Manufacturers have to have quality systems for the design, manufacture, packaging, labelling and storage of medicines.
Working in quality assurance
Medicines have to be made by a registered process to a very tight specification to ensure that every batch is as pure as possible. To achieve this, the process has to be documented at every stage and all processes must be carried out in line with Standard Operating Procedures (SOPs) that have been developed by Documentation Managers.
Pharmaceutical quality auditing
Pharmaceutical quality auditing plays a major role in quality management. The auditor must possess a blend of technical and personal skills in order to facilitate a common sense and flexible approach to many different pharmaceutical manufacturing and control situations. Trained Auditors perform audits of suppliers, and of contract manufacturers and packaging operations. Inspections are regularly carried out by Government agencies such as the American Food and Drug Administration (FDA) and there are regular internal company inspections. Trained auditors also ensure that systems are being maintained.
Quality assurance managers
Quality assurance (QA) managers work closely with operations managers to ensure that there is overall control of the manufacture and packaging of the products. A QA specialist's role will include writing and revising control procedures, reviewing batch records for release of material, and completing internal, external and supplier audits to ensure a high level of quality awareness and compliance.
The Qualified Person (QP) is responsible for documentation sign off and product release of each individual batch of commercial or clinical trial material. For more information, see Qualified Person.
Good Manufacturing Practice (GMP) trainers
GMP trainers are important roles within any organisation. They often have to facilitate training at all levels of the organisation from Senior Management to Operator/Shop Floor level. They manage training programmes and competency assessments and need to be able to prepare and deliver training presentations, making them interactive and interesting.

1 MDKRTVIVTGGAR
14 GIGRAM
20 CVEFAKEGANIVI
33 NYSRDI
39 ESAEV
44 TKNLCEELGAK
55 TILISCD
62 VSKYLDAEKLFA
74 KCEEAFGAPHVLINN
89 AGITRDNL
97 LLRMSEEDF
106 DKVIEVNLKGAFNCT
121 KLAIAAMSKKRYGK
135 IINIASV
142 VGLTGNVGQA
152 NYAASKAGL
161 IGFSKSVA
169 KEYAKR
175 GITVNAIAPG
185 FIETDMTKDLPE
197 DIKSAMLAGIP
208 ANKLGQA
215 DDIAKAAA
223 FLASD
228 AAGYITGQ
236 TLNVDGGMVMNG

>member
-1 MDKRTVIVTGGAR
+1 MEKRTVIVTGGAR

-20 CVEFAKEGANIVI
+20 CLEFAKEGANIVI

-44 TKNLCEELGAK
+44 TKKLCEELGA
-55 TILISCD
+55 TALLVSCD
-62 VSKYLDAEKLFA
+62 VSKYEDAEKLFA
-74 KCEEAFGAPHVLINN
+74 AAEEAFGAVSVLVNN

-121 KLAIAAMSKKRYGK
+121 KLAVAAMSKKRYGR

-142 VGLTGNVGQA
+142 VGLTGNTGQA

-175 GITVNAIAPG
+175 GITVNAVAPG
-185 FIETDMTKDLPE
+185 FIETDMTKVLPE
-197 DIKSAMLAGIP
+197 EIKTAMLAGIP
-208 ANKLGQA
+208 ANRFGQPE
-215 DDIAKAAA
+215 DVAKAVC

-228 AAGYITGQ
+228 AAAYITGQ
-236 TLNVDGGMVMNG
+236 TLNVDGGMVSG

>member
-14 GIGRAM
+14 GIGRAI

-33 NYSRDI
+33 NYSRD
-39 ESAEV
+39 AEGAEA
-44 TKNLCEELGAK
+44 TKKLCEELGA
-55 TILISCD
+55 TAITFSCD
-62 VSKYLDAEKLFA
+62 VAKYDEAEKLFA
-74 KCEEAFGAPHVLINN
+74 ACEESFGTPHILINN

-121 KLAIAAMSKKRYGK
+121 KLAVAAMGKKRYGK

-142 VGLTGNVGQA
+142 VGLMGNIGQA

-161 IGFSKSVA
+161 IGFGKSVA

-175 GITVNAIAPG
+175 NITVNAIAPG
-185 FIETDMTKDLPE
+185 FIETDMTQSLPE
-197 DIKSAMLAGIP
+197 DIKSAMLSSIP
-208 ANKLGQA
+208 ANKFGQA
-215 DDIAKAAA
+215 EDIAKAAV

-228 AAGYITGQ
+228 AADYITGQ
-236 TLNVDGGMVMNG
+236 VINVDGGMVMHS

Required skills and qualifications
Most roles will require you to have a relevant degree, often in pharmacy, chemistry, biology or a related discipline. A thorough knowledge of legal and administrative provisions, rules and directives and other regulatory requirements such as MHRA, are likely to be a priority in quality management. Experience is possibly the most sought-after attribute of any potential candidate, and roles with more responsibility and higher salaries will usually require more experience.
Other skills that are important:
- Excellent communication and team work skills
- Flexibility and adaptability
- Ability to work with minimum supervision, prioritise tasks and build cross-functional relationships.
- Computer literacy (Microsoft Office as a minimum)
As highlighted in the 'working in Quality Assurance' section above, there are various different roles within the field, which are available to those interested in career progression. It is also possible to move from Quality Assurance into regulatory science or even train as a Qualified Person. If you get a job working for a large company, there will be lots of opportunities to move into other areas within the organisation. There is also high demand for skilled and experienced quality personnel, making it a worthwhile area to build a career.
Salaries are dependent on a range of factors including organisation, location and level of responsibility. The average salary for a quality assurance manager in the UK is around £35,000. There are, however, a range of roles within Quality Assurance with salaries anywhere between £20,000 and £60,000+. Salaries at the top end of this scale are attainable for those with many years of experience in the sector.
For further information, take a look at the following career case studies within this area of the industry:
Last modified: 20 September 2023
Last reviewed: 20 September 2023